It’s the million dollar question: Can we develop long-term immunity against SARS-CoV-2, the virus that has taken the lives of over 783,000 people worldwide as of Aug. 19.
Although there are no definitive answers, scientists believe there might be a light at the end of the immunity tunnel.
Several studies, both peer reviewed and not, have looked beyond antibodies to the rest of the highly complex immune system. Now, all eyes are on T cells and B cells — key players in the response against foreign invaders that emerge after the body has been exposed to a pathogen.
Some of these immune T cells can directly kill other infected cells being used as hosts for virus replication, while other “helper” T cells aid in the production of antibodies by helping B cells mature to get the job done.
Research released last week revealed that all 206 individuals studied who contracted COVID-19, including those with mild and severe cases, generated “robust memory T cell responses,” even in the absence of antibodies, the paper published in Cell said.
Family members who did not test positive for the coronavirus but had exposure to it also developed these special fighter cells, according to the researchers. But most surprisingly, these responses were detected months after infection, suggesting long-term immunity, but just how long remains a mystery.
That’s good news for the development of effective vaccines and knowing how close we may be to herd immunity, experts say.
“Yes, you do develop immunity to this virus, and good immunity to this virus,” Dr. Eun-Hyung Lee, an immunologist at Emory University, told The New York Times. “That’s the message we want to get out there.”
A separate study of 36 people who recovered from COVID-19 also found that all of them carried coronavirus specific T cells. What’s more, they showed that patients who recovered from severe acute respiratory syndrome — the virus behind a 2003 epidemic — 17 years ago still possessed T cells for the pathogen.
This means if exposed to SARS again, these patients could be protected from severe infection.
Although it takes the body time to produce T cells after exposure to the coronavirus, these soldiers have better memory than antibodies, which some COVID-19 patients don’t develop.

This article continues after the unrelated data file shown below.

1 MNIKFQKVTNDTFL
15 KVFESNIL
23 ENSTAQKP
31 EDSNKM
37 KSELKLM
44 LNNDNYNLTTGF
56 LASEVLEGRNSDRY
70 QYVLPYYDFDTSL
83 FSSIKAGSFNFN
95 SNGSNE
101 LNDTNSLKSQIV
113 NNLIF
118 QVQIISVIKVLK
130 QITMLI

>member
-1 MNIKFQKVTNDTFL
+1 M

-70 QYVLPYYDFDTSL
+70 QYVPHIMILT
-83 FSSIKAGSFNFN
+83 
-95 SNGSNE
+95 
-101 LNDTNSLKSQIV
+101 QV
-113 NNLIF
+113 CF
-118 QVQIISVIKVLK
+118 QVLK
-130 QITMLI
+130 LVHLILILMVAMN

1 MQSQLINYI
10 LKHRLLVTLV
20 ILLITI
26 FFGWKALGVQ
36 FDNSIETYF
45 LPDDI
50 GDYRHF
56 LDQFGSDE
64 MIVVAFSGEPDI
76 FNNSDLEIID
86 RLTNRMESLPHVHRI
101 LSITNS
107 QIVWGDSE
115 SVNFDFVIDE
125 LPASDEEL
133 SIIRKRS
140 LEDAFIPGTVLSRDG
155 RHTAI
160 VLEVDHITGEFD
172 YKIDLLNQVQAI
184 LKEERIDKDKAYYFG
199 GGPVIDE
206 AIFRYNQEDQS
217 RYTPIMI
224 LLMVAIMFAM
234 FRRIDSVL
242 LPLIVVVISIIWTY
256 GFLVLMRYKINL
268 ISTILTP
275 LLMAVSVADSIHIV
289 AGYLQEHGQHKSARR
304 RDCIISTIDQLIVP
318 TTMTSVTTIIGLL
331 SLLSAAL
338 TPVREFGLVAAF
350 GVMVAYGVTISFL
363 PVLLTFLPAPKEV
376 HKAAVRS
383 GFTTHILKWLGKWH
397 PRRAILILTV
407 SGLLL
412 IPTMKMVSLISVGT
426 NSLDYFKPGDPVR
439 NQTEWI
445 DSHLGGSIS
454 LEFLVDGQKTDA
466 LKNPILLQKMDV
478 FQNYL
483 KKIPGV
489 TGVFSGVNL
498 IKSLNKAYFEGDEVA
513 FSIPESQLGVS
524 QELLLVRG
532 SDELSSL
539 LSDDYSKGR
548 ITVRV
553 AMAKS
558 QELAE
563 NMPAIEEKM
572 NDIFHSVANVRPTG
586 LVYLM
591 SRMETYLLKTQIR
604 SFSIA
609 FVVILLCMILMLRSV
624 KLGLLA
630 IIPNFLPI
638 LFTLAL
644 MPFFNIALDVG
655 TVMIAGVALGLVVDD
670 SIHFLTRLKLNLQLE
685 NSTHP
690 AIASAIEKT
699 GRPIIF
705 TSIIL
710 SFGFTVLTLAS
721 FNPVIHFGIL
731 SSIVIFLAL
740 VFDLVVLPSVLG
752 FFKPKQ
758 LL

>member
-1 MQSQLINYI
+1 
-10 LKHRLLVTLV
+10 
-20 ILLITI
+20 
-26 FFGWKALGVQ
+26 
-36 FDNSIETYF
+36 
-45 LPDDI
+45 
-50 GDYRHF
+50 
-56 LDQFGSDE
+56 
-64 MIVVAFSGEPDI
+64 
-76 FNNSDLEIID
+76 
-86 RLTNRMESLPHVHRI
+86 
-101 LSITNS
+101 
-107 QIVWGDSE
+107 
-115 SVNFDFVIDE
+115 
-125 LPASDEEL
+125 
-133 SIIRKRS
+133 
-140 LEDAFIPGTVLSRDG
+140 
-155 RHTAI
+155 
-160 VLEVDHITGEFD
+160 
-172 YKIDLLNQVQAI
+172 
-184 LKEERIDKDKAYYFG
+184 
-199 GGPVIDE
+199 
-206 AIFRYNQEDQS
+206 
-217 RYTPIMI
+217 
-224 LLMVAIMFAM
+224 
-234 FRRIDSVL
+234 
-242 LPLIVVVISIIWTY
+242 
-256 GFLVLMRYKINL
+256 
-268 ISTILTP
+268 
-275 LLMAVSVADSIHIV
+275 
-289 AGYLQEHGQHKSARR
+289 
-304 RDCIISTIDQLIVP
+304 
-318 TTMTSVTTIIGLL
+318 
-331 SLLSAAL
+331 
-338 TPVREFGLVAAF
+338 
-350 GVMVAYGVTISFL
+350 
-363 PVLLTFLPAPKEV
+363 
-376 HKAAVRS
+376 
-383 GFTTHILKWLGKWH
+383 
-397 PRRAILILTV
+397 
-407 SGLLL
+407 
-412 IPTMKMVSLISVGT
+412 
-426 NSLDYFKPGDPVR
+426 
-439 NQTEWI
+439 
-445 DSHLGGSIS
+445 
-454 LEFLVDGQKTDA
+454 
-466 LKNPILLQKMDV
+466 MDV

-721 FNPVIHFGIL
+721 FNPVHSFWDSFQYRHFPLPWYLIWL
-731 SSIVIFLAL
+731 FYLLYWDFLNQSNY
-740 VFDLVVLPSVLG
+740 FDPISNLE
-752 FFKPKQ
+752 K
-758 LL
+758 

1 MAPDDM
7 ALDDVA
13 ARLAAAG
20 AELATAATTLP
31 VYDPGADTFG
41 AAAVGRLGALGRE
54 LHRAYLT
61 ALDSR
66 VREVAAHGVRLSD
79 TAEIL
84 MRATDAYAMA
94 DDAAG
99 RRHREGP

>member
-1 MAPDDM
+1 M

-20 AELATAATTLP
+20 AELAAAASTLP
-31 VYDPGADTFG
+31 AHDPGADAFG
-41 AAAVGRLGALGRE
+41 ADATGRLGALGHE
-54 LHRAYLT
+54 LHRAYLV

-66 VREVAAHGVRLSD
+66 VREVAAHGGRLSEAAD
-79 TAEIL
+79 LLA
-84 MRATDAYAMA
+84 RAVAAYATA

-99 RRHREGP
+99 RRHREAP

“Once the adaptive immune system has vanquished the invader, a pool of long-lived memory T and B cells are made. These memory lymphocytes remain dormant until the next time they encounter the same pathogen,” Dr. Raj Thaker, an immunology lecturer who studies T cells and B cells at the University of Essex, wrote in the Conversation.
“This time, though, they produce a much faster and stronger immune reaction. Memory is the key feature of the adaptive immune system, enabling long-term protection.”
Research on COVID-19 and antibodies, on the other hand, suggests that the fighter proteins don’t stay in the blood of recovered patients for long. One early study showed that COVID-19 antibodies remained detectable up to seven weeks after infection, but there remains no definite timeline.
Antibodies for other coronaviruses, such as those that cause the common cold, also have a short stay in the human body, experts say.
This is one of the reasons why people must get the flu vaccine every year; the other is because influenza viruses that cause the flu have a high mutation rate, making them unidentifiable to the immune system over time.
“This suggests that antibodies to COVID-19 may not last very long. But this does not exclude the existence of memory T and B cells, capable of re-emerging from their dormant states to protect against re-infection,” Thaker wrote. “In other words, the antibodies that B cells make during initial exposure disappear in a few weeks, but the memory cells generated as a consequence of this persist for much longer.”
In a twist of irony, some studies have shown that patients who were never exposed to the coronavirus had T cells in their immune system that were capable of recognizing SARS-CoV-2, McClatchy News previously reported.
These cells could have come from exposure to the common cold, which shares similar genetic information with the coronavirus, the researchers said. Scientists behind the finding say this memory of viruses past could explain why some people are only slightly affected by COVID-19, while others get severely sick.